claims. The Delta Defendants have moved to dismiss the
complaint against them. The City asks the court to bifurcate
proceedings under the Monell doctrine. As explained
below, the court grants the motion to dismiss without
prejudice, and grants the motion to bifurcate.
Defendants' Motion to Dismiss
ruling on a 12(b)(6) motion, the court accepts “the
allegations in the complaint as true unless they are
‘threadbare recitals of a cause of action's
elements, supported by mere conclusory
statements.'” Katz-Crank v. Haskett, 843
F.3d 641, 646 (7th Cir. 2016) (quoting Ashcroft v.
Iqbal, 556 U.S. 662, 678 (2009)). The court must also
draw all reasonable inferences in favor of the plaintiff.
See Bell v. City of Country Club Hills, 841 F.3d
713, 716 (7th Cir. 2016). To survive a motion to dismiss, the
complaint must “state a claim to relief that is
plausible on its face, ” Bell Atl. Corp. v.
Twombly, 550 U.S. 544, 570 (2007), presenting
“factual content that allows the court to draw the
reasonable inference that the defendant is liable for the
misconduct alleged.” Iqbal, 556 U.S. at 678.
elements of a claim for malicious prosecution, under Illinois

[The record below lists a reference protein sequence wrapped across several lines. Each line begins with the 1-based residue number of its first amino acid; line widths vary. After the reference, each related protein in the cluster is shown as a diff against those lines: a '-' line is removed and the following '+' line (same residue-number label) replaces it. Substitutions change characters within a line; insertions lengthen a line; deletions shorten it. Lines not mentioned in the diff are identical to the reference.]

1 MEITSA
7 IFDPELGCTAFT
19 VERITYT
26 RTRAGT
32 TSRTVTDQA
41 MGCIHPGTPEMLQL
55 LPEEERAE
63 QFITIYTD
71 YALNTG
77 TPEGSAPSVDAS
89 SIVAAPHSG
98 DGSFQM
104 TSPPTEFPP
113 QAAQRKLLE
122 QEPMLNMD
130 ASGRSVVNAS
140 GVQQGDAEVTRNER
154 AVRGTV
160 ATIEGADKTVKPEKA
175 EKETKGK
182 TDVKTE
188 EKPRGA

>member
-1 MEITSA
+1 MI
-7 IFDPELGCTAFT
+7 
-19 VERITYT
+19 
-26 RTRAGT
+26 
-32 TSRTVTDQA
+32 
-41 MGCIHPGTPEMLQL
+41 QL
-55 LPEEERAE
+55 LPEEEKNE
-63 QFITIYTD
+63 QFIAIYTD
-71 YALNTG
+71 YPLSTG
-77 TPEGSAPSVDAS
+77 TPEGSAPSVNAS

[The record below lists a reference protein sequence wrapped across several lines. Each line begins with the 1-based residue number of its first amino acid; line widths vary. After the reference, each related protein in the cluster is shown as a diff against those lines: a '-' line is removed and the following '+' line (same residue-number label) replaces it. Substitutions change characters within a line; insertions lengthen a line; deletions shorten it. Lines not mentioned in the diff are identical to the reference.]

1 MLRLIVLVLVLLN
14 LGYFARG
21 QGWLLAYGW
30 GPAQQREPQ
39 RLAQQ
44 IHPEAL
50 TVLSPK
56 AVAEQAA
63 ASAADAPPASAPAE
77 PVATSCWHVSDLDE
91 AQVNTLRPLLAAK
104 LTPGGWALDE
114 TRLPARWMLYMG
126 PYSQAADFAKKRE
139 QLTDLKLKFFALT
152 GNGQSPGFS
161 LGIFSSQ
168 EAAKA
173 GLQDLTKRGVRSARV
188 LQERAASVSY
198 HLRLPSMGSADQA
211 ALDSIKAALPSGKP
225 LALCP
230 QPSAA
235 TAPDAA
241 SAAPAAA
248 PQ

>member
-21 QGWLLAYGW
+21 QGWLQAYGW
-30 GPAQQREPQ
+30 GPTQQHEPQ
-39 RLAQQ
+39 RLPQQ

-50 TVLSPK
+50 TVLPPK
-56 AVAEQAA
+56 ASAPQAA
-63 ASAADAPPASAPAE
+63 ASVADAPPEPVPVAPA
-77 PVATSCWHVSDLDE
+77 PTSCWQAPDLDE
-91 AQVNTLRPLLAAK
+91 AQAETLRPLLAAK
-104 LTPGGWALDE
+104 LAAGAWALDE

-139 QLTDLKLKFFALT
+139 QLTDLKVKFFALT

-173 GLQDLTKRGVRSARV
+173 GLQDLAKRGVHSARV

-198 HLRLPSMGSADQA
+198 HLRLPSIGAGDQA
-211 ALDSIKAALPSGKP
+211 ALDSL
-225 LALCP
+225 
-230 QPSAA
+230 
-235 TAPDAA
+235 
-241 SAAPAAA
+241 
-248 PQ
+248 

law, are “(1) the commencement or continuance of an
original criminal or civil judicial proceeding by the
defendant; (2) the termination of the proceeding in favor of
the plaintiff; (3) the absence of probable cause; (4) malice;
and (5) damages.” Szczesniak v. CJC Auto Parts,
Inc., 2014 IL App (2d) 130636, ¶ 10, 21 N.E.3d 486,
490 (citing Gauger v. Hendle, 2011 IL App (2d)
100316, ¶ 99, 954 N.E.2d 307, 326). A proceeding is not
“commenced” by a private citizen when the person
simply reports false information to the authorities, but when
a police officer bases a complaint on the false information,
“the officer's action may be attributed to the
citizen.” Randall v. Lemke, 311 Ill.App.3d
848, 850, 726 N.E.2d 183, 185 (2d Dist. 2000). Put another
way, a proceeding is considered “commenced” by a
private citizen when the “prosecution is ‘based
upon' the false information.” Id. at 851;
726 N.E.2d at 186 (quoting Restatement (Second) of Torts
§ 653 cmt. g (Am. Law Inst. 1977)). The law does not
attribute the commencement of a prosecution to a private
person, even where the individual made an initial false
report to authorities, where the authorities base the ensuing
prosecution “upon separate or independently developed
information.” Szczesniak, 2014 IL App (2d)
130636, ¶ 11, 21 N.E.3d at 491 (citing Randall,
311 Ill.App.3d at 851, 726 N.E.2d at 185-86). Thus, in
Szczesniak, the owner of an auto parts store
reported a customer to the police for bouncing checks and
failing to pay; the customer ...